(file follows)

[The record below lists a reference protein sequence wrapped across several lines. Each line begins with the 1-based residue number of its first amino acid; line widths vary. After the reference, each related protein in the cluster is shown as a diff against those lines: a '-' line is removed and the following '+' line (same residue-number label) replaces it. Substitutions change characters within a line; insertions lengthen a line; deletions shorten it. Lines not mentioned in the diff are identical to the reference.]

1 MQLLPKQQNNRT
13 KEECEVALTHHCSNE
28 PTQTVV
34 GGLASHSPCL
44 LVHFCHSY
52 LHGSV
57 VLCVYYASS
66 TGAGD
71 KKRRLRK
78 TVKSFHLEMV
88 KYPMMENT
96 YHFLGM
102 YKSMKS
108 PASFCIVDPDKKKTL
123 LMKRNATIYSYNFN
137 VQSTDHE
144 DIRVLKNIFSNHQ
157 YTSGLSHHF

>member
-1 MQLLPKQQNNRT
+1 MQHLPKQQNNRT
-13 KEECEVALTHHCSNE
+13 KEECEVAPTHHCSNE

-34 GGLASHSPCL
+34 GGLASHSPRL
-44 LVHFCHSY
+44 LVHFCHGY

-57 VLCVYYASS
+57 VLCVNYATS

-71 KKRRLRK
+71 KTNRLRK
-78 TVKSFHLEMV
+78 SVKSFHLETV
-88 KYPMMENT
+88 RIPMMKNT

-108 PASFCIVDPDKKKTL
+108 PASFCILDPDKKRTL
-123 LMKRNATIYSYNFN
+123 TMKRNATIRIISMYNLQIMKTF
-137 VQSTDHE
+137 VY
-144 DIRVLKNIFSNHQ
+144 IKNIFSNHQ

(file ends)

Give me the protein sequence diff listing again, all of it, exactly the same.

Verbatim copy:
[The record below lists a reference protein sequence wrapped across several lines. Each line begins with the 1-based residue number of its first amino acid; line widths vary. After the reference, each related protein in the cluster is shown as a diff against those lines: a '-' line is removed and the following '+' line (same residue-number label) replaces it. Substitutions change characters within a line; insertions lengthen a line; deletions shorten it. Lines not mentioned in the diff are identical to the reference.]

1 MQLLPKQQNNRT
13 KEECEVALTHHCSNE
28 PTQTVV
34 GGLASHSPCL
44 LVHFCHSY
52 LHGSV
57 VLCVYYASS
66 TGAGD
71 KKRRLRK
78 TVKSFHLEMV
88 KYPMMENT
96 YHFLGM
102 YKSMKS
108 PASFCIVDPDKKKTL
123 LMKRNATIYSYNFN
137 VQSTDHE
144 DIRVLKNIFSNHQ
157 YTSGLSHHF

>member
-1 MQLLPKQQNNRT
+1 MQHLPKQQNNRT
-13 KEECEVALTHHCSNE
+13 KEECEVAPTHHCSNE

-34 GGLASHSPCL
+34 GGLASHSPRL
-44 LVHFCHSY
+44 LVHFCHGY

-57 VLCVYYASS
+57 VLCVNYATS

-71 KKRRLRK
+71 KTNRLRK
-78 TVKSFHLEMV
+78 SVKSFHLETV
-88 KYPMMENT
+88 RIPMMKNT

-108 PASFCIVDPDKKKTL
+108 PASFCILDPDKKRTL
-123 LMKRNATIYSYNFN
+123 TMKRNATIRIISMYNLQIMKTF
-137 VQSTDHE
+137 VY
-144 DIRVLKNIFSNHQ
+144 IKNIFSNHQ